What was, and is so important about it, is that it wasn’t just another audience development scheme or just good marketing it was a new approach to arts marketing management – a complete, integrated system that helped to deliver the audience and financial targets needed to achieve our artistic ambitions. What made sense for Board, Chief Executive, artistic colleagues and the marketing team was that it grew sales; increased audiences; informed planning; targeted campaigns at those most likely to buy, even if they hadn’t bought similar before; made us more persuasive; helped us manage our brand; maximised financial return; monitored performance; and produced clear, understandable reports. In short, it became a personal development plan for each and every member of the audience.
At the heart of the system is sophisticated segmentation. We analysed the box office data to identify and define distinct segments with different behaviour, motivations, attitudes, needs, and responses. We then set specific objectives and targets for each segment and devised detailed marketing strategies and plans to achieve them. Everything can be, and is, differentiated: the product, the price, the promotion – indeed the whole marketing mix. So it was no longer one size fits all, everything was relevant and persuasive.
We segmented our attenders into a Climbing Frame of Loyalty – they were graded according to their frequency and the type* of concerts they attended (*by that I mean the perceived difficulty from an audience perspective taking into account unknown or little known works, new music and artists). The Frame included lapsed attenders right through to the most loyal subscribers and group bookers:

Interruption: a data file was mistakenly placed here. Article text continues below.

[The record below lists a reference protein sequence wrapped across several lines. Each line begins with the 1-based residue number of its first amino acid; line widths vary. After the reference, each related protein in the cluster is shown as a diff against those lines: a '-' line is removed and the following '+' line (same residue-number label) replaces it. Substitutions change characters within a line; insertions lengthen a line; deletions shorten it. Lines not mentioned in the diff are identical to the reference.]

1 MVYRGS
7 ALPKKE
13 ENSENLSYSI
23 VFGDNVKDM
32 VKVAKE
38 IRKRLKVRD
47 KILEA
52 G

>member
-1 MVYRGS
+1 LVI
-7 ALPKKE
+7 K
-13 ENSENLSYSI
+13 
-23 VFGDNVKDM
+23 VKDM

There were also a whole host of Excel campaign planning sheets plus a Learnings sheet and a Marketing toolkit sheet.
We slashed the number of brochures. We scrapped the ineffective ladder adverts. We did away with the old-fashioned direct mail letters and replaced them with evangelical, celebratory messages that were genuinely personal from us rather than superficially personal to them. We developed easy to use subscription material and we even started to ring the audience to talk to them about what they thought.
The results were spectacular. At campaign level the exact return on investment doubled and sometimes tripled. At strategy level the organisation was transformed with 14,000 new attenders meaning that the audience grew by a staggering 44% in three years. Retention and frequency went up, seat occupancy went up 13% and ticket yield up by 14%. We also gained 1,600 new subscribers and a quarter of the audience were persuaded to try more challenging concerts. All this definitely showed the vital signs of a healthy audience. It was the combination of a deep understanding of the audience, sophisticated segmentation, a totally strategic approach, application of innovative audience development techniques and lots of very hard work by the team at the RLPO.
Audience Builder did require a fundamental change to the way we planned, budgeted, communicated and monitored our strategy and the process of adoption needs very careful planning. It could be compared to the challenge of changing box office systems. For example, you might have to change staff job descriptions to meet the increased data needs.
It’s not for the faint hearted but if arts organisations want to look to the future and survive in this brave new world of reduced funding then CRM, whether it’s Audience Builder or something else, has to become reality, a way of life, not something to be talked about and then forgotten.